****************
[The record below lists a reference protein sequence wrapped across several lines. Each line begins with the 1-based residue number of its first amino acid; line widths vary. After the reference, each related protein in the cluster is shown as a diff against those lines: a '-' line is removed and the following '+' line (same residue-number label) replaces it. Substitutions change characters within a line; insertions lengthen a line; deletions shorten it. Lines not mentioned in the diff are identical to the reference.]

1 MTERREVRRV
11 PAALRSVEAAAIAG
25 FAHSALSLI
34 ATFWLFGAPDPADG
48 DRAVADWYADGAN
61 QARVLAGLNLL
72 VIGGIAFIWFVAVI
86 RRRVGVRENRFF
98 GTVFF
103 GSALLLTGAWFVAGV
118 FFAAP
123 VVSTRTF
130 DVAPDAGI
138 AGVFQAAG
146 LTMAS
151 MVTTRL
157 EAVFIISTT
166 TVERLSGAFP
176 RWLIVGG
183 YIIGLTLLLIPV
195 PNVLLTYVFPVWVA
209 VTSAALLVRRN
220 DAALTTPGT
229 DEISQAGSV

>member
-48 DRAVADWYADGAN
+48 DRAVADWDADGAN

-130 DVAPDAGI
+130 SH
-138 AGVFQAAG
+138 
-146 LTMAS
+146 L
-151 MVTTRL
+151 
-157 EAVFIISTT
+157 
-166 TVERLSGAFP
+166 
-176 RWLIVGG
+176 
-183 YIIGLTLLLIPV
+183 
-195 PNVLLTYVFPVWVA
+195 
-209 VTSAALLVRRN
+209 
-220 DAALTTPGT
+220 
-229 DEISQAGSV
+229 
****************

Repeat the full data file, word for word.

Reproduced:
[The record below lists a reference protein sequence wrapped across several lines. Each line begins with the 1-based residue number of its first amino acid; line widths vary. After the reference, each related protein in the cluster is shown as a diff against those lines: a '-' line is removed and the following '+' line (same residue-number label) replaces it. Substitutions change characters within a line; insertions lengthen a line; deletions shorten it. Lines not mentioned in the diff are identical to the reference.]

1 MTERREVRRV
11 PAALRSVEAAAIAG
25 FAHSALSLI
34 ATFWLFGAPDPADG
48 DRAVADWYADGAN
61 QARVLAGLNLL
72 VIGGIAFIWFVAVI
86 RRRVGVRENRFF
98 GTVFF
103 GSALLLTGAWFVAGV
118 FFAAP
123 VVSTRTF
130 DVAPDAGI
138 AGVFQAAG
146 LTMAS
151 MVTTRL
157 EAVFIISTT
166 TVERLSGAFP
176 RWLIVGG
183 YIIGLTLLLIPV
195 PNVLLTYVFPVWVA
209 VTSAALLVRRN
220 DAALTTPGT
229 DEISQAGSV

>member
-48 DRAVADWYADGAN
+48 DRAVADWDADGAN

-130 DVAPDAGI
+130 SH
-138 AGVFQAAG
+138 
-146 LTMAS
+146 L
-151 MVTTRL
+151 
-157 EAVFIISTT
+157 
-166 TVERLSGAFP
+166 
-176 RWLIVGG
+176 
-183 YIIGLTLLLIPV
+183 
-195 PNVLLTYVFPVWVA
+195 
-209 VTSAALLVRRN
+209 
-220 DAALTTPGT
+220 
-229 DEISQAGSV
+229 